Rehberg eyes ‘Endangered Species list’ for federal judge

REHBERG EYES ‘ENDANGERED SPECIES LIST’ FOR FEDERAL JUDGE…. About a month ago, in the wake of the massacre in Tucson, prominent political voices started using a little more caution when choosing their words. Part of this was out of sensitivity following a tragedy, but there was also an ongoing debate about the role of rhetorical excesses in creating a toxic, and perhaps dangerous, climate.

I guess the grace period is over? (thanks to G.S. for the tip)

U.S. Rep. Denny Rehberg R-Mont., speaking to the Legislature on Monday, attacked the policies of the Obama administration, defended states’ rights and said a federal judge in Montana belongs on the Endangered Species Act for his ruling on wolves. […]

“My job as your congressman to defend the states’ rights principle in Washington,” he said. That means keeping Washington off people’s backs, such as ending federal management of the grey wolf population here in Montana, he said to applause.

He blasted “environmental obstructionist” for finding a federal judge in Missoula, Donald Molly, whom he didn’t identify by name, who ruled that the wolf had to remain on the Endangered Species list.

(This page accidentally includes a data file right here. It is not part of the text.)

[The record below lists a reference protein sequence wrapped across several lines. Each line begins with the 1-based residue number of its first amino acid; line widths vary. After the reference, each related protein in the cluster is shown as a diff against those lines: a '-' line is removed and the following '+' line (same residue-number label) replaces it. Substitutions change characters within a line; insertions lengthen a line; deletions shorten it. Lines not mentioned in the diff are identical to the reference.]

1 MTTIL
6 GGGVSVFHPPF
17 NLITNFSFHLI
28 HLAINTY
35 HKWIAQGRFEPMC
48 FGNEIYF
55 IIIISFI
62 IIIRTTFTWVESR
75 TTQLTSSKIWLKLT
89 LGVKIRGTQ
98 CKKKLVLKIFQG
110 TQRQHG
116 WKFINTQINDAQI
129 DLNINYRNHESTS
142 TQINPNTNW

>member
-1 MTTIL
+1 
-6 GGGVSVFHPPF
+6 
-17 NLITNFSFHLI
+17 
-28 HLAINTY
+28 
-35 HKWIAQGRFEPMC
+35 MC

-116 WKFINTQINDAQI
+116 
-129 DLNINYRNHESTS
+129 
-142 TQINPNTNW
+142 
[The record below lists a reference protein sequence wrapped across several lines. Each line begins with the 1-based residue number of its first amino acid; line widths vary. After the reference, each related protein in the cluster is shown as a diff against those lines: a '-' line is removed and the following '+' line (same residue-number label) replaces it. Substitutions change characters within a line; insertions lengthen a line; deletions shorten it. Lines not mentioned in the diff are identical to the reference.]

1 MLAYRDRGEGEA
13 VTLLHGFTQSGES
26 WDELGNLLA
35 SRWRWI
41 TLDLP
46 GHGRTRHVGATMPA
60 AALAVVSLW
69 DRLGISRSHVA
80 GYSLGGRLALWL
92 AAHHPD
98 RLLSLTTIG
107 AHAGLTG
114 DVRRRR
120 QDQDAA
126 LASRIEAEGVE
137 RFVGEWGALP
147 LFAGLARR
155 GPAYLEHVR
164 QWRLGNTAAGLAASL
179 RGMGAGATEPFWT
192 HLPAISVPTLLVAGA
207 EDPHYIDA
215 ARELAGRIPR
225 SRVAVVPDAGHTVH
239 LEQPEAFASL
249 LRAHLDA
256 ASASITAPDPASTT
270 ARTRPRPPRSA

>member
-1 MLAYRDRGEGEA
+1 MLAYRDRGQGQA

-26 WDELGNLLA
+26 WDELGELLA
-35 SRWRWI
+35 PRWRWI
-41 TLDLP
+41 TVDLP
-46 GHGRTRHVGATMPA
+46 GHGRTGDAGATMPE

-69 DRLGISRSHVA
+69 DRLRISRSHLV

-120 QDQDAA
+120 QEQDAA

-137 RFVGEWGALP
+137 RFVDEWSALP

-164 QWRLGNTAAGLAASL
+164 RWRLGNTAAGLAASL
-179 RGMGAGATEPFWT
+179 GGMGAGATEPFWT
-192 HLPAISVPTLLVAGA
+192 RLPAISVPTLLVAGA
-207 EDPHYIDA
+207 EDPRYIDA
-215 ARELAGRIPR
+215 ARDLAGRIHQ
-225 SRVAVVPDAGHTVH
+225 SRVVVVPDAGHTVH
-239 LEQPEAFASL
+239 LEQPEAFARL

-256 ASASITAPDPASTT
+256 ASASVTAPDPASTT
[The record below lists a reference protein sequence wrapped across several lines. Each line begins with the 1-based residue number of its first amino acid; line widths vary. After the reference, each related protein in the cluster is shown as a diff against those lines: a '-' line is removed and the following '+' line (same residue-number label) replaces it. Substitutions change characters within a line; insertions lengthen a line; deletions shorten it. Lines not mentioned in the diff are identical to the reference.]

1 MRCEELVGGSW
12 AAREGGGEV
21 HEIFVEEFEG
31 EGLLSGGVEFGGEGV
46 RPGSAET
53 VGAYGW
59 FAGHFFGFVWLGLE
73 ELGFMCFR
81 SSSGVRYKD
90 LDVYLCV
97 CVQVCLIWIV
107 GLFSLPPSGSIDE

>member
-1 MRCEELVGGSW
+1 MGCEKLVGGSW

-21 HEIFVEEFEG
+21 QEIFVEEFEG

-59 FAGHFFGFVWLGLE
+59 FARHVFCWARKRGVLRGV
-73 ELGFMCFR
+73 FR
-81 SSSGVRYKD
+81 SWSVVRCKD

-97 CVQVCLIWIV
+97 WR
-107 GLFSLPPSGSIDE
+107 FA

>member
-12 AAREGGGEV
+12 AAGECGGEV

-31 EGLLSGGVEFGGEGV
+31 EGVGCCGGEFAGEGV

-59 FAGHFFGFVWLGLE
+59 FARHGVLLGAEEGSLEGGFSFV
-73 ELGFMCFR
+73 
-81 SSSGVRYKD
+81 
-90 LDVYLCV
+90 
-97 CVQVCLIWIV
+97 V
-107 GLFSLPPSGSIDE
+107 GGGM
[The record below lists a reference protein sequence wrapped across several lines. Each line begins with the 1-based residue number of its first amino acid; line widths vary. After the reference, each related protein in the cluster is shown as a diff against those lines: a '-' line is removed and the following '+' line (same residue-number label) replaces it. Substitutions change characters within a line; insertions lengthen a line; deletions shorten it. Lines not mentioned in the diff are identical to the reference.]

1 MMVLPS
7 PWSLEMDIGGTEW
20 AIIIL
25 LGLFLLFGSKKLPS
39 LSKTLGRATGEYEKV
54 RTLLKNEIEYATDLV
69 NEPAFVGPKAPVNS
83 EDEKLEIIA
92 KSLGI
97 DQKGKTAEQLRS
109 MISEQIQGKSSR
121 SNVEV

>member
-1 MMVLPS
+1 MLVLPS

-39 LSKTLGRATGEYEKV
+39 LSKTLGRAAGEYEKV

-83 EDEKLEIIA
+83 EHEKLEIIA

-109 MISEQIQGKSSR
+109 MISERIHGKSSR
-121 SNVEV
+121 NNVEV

“When I first heard his decision, like many of you I wanted to take action immediately,” Rehberg said. “I asked: how can we put some of these judicial activists on the Endangered Species list?”

Look, I seriously doubt the far-right congressman wants to see this federal judge targeted with violence. But it’s been less than a month since a mad gunman shot and killed a federal judge. Does a member of Congress really feel the need to “take action immediately” against a ruling he didn’t like, by wondering aloud about how to place the judge “on the Endangered Species list”?

If the congressman wants to disagree with a court ruling, fine. Veiled threats, especially so soon after the violence in Tucson, is just offensive.

As for his claim that the Endangered Species list is necessary for “judicial activists,” one wonders if Rehberg is sharp enough to realize that he loves judicial activism when it comes to rulings on health care.

Also note the context here. Rehberg wasn’t joking around on some radio talk show, or getting a rise out of the base during a fundraiser — he was speaking from a prepared text to the Montana legislature.

What’s more, these remarks come on the heels of Rehberg launching a U.S. Senate campaign, and offering at least tacit support for Rep. Michele Bachmann’s (R-Minn.) ridiculous presidential aspirations.